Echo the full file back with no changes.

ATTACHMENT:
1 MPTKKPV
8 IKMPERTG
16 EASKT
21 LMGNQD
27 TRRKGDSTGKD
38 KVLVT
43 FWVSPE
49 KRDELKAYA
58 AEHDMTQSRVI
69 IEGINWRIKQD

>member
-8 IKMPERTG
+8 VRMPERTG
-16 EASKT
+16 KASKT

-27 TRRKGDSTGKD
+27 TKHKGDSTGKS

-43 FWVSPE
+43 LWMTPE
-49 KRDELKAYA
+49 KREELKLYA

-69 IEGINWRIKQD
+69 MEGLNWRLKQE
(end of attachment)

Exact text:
1 MPTKKPV
8 IKMPERTG
16 EASKT
21 LMGNQD
27 TRRKGDSTGKD
38 KVLVT
43 FWVSPE
49 KRDELKAYA
58 AEHDMTQSRVI
69 IEGINWRIKQD

>member
-8 IKMPERTG
+8 VRMPERTG
-16 EASKT
+16 KASKT

-27 TRRKGDSTGKD
+27 TKHKGDSTGKS

-43 FWVSPE
+43 LWMTPE
-49 KRDELKAYA
+49 KREELKLYA

-69 IEGINWRIKQD
+69 MEGLNWRLKQE